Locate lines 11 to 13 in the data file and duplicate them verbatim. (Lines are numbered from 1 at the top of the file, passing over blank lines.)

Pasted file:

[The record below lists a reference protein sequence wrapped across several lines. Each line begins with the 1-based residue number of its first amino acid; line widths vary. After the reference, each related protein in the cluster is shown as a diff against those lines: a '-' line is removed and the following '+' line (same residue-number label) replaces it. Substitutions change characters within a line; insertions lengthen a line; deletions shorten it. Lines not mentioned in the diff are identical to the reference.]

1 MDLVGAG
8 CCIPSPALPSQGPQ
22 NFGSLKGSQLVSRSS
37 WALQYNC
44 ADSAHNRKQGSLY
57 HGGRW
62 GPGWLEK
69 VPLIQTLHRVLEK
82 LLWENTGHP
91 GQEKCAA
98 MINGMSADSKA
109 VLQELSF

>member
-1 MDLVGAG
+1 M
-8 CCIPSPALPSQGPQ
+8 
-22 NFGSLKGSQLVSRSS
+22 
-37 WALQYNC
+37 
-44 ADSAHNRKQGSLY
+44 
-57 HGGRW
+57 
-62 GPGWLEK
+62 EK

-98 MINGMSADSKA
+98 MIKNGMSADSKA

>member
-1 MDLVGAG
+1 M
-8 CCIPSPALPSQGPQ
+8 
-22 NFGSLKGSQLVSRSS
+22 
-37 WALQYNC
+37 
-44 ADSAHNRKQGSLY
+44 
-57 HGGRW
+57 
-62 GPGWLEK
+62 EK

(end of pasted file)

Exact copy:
91 GQEKCAA
98 MINGMSADSKA
109 VLQELSF